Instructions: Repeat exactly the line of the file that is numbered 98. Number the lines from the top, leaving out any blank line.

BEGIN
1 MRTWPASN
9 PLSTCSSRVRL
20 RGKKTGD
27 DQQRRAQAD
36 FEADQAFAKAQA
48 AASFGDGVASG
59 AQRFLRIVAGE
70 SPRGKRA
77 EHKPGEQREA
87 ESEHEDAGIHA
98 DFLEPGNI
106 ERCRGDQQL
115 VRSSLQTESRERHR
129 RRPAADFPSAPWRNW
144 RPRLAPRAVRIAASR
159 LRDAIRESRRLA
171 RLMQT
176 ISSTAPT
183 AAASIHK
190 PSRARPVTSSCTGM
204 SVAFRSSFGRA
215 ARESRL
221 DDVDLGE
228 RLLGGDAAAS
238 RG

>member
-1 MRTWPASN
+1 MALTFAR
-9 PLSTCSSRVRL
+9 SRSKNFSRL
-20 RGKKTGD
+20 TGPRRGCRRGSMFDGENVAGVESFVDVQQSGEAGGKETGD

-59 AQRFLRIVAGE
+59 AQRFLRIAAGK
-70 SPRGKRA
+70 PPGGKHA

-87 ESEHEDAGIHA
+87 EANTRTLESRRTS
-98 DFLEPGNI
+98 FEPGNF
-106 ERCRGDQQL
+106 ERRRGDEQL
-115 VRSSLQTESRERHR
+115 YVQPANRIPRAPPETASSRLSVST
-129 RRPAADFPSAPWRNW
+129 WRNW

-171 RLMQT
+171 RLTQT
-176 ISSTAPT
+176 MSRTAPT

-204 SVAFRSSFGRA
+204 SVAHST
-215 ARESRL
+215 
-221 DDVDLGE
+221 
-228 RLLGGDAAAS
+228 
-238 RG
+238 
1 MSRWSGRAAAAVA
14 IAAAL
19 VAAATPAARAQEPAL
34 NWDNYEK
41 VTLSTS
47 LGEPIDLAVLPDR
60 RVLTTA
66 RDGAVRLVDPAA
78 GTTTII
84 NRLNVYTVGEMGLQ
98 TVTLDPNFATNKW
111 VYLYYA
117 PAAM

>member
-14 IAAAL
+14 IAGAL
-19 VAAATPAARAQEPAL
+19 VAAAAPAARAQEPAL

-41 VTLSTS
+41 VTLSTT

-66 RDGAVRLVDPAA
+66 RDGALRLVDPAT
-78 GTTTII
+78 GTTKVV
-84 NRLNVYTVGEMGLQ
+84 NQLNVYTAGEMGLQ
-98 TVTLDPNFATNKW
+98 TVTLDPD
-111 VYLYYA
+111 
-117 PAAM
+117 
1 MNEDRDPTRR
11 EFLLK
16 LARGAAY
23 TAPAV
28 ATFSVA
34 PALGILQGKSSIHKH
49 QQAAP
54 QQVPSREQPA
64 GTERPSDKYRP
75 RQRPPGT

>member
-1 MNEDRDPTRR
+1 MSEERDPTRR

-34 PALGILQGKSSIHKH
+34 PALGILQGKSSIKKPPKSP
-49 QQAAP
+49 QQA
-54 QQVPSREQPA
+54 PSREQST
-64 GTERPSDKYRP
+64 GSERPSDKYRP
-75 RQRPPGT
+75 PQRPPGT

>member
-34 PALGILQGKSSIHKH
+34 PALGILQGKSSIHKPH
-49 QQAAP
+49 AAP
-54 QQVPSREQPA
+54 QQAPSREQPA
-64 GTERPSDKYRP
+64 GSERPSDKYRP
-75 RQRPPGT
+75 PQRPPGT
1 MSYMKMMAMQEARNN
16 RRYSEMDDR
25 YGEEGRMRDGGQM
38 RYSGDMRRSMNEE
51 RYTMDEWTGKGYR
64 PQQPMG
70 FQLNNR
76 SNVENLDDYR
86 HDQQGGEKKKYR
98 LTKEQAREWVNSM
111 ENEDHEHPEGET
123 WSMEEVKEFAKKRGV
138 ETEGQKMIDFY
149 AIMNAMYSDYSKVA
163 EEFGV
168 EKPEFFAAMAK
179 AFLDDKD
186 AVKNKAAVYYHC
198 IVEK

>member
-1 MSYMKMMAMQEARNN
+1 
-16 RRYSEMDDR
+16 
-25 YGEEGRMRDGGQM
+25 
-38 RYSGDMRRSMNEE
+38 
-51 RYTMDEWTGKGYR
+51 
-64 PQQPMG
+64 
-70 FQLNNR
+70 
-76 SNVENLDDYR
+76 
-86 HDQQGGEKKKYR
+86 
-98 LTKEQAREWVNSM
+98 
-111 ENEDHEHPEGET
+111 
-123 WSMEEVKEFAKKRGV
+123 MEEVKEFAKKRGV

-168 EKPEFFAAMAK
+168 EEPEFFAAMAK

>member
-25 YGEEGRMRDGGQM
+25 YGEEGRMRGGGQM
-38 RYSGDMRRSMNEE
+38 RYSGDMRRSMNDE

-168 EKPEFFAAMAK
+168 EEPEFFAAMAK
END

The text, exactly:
34 PALGILQGKSSIHKH